Our planet is truly a treasure trove of natural beauties, and the biggest and most beautiful of them all are mountains. Scattered all across the globe are these gigantic, stunning structures of rock, gifts of mother nature that we all can enjoy and appreciate. As with most of Mother Gaia's blessings, some of these alpine miracles come with obstacles, seemingly endless voyages, at the end of which, however, you can experience breathtaking views of Planet Earth, that only a rare few ever get to enjoy, and make it absolutely worth it. Reaching the peaks of these mountains is a difficult task that only few ever successfully undertake.
1. Mount Washington, New Hampshire
Mount Washington is 6,288 feet of pure hiking gold, for the adventurer that loves a challenge. The journey to the summit of the tallest mountain in New Hampshire is a long and strenuous one (with world record wind speeds) but paved with an undeniably stunning plethora of wildlife.
It is arguably one of the deadliest trails in northeastern America. The climb to the top can be filled with freezing gusts of wind due to the elevation and strong winds.
The two most popular routes to the summit are the Tuckerman Ravine Trail and the Lion’s Head Trail. The former is the easiest, and quite scenic, but has the drawback of being more crowded.
The Boott Spur trail is slightly longer but offers a more beautiful view. It eventually connects back to the Tuckerman Ravine Trail.
The Lion’s Head trail is the same length as Tuckerman Ravine trail but is heavily laden with many steep paths and sharper edges. Facing the king of the jungle is a task left to the professionals.
2. The Maze Canyonlands, Utah
Located on the outskirts of Moab, Utah, about 250 miles from Salt Lake City, Canyonlands National Park is a valley of red-rock hills. Spanning over 257,640 acres, this massive landscape is divided into three major districts: The Needles, the Island in the Sky and the Maze.
Island in the Sky is a beautiful and great option for a challenging but not too dangerous hike. The Needles are a little harder to reach, and usually, require some mode of transport to reach the enthralling natural landscape that lay within its corners.
The Maze is ideal for the practiced hiker, looking for an off-road and off-trail experience. What this gorgeous expanse lacks in height, it more than makes up for in length and depth. It is also extremely isolated, which adds immensely to the danger.
The nearest ranger station is nearly 3-6 hours away on four wheels, which means hikers need to be trained and prepared. This does, however, make this a popular destination for mountain biking, offering an opportunity to test your skills, and enjoy the clean, sweet air of one of nature’s most beautiful landscapes.
3. Longs Peak, Colorado
Welcome to the Rocky Mountains National Park. Hidden under its massive blanket of snow, with its head poking out, is one white-sprinkled treasure called Longs Peak. While the mountain itself is only 5.3 miles wrongs, the entire trail winds around to 8.5 miles.
This particular trail starts at 9,392 feet and takes you another 3000 feet up. The summit stands at over 14,000 feet. It is the highest peak in the Rocky Mountains. The most dangerous part of this trail is the Keyhole route that falls between Longs Peak and Storm Peak.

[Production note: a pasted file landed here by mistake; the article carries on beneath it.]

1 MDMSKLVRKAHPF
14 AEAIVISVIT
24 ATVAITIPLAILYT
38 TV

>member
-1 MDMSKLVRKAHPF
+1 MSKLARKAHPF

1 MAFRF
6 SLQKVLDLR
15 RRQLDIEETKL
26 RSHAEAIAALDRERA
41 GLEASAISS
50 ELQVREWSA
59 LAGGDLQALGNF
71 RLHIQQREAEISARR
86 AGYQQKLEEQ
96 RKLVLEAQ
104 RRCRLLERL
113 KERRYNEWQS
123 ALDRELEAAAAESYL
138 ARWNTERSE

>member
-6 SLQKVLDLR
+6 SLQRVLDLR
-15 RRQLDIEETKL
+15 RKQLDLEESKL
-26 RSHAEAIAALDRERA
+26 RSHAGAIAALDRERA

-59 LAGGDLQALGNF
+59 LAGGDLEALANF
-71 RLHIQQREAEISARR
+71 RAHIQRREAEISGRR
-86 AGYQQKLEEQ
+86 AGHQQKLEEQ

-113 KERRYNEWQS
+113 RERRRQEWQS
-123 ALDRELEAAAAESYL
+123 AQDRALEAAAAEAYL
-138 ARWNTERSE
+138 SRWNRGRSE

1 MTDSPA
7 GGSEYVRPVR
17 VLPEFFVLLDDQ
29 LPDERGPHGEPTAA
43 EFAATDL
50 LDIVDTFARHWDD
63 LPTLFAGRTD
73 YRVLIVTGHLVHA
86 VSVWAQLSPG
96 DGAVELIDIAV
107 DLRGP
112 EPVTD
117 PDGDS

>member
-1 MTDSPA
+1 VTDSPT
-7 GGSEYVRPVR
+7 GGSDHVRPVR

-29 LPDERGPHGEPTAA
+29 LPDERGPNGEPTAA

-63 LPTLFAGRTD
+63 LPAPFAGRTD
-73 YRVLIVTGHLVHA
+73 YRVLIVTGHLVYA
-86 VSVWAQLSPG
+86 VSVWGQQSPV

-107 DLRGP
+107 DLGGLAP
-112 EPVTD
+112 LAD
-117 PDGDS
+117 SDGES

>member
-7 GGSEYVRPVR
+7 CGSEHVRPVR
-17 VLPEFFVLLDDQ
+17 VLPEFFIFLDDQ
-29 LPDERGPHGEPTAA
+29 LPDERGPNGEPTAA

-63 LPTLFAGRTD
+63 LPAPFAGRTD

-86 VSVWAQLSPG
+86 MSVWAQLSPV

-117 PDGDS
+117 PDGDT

The Keyhole trek comes with a high elevation gain of 5000 feet and an even higher fall-risk. Over 15,000 people a year attempt to reach the summit and recent records have shown only a 47% success rate.
Many have died attempting to climb this mountain, which is why it is only for experienced hikers. It is graded as a Grade 3 Scramble/Climb. I’m not a hiker, but I can guess what that means.
4. Kalalau Trail, Hawaii
Kalalau trail is in the Na Pali Coast State Park in Kauai. The Park is named for its towering mountains, as Na Pali translates to "High Peak". It is one of the most beautiful and most dangerous treks in the world. It is especially well known for its view, which can be seen during the opening helicopter scene in the 1993 movie 'Jurassic Park'.
To get a closer and more realistic view of this stunning landscape, however, you will need to prepare yourself for a 22-mile journey along the trail and back again. The trail itself is eleven miles, stretching across the northwestern side of Kauai, and ending at the cliffs of Kalalau beach.
The trail itself offers unbelievable natural wonders, and not only ends at a beach but has a few more in the middle. The only other campsite, besides the one 11 miles in at Kalalau beach is 6 miles in at Hanakapiaai Beach. While this beach is safe for setting up camp, it is not safe for swimming. The Beach is isolated with lifeguards. Heavy currents mixed with rocky cliffs make swimming a dangerous affair, risking being swept towards the sharp rocks.
There is also little cell signal and the trail is paved with thick red mud making the trail not only long and arduous but also slippery. Anyone going on this trek needs to prepare and pre-plan, and ensure all their equipment, tents, and portable stoves are in full working condition before embarking. Also, you'll need to get a permit before trekking because the Kalalau trail is located in a state-protected national park.
5. Rover’s Run Trail, Alaska
Campbell's Creek in Anchorage, Alaska is home to one of the most dangerous hiking and biking trails, and coincidentally, one of the most popular as well.
Rovers Run is an 8-mile loop cutting through a forest, intertwined with a quiet serene stream that makes for a beautiful view while traveling. Both the run trail and the bike trail are immensely popular, though the journey itself is not for those looking for a leisurely stroll or a quick round of pedaling. The hills and wildlife combined make it a veritable obstacle course.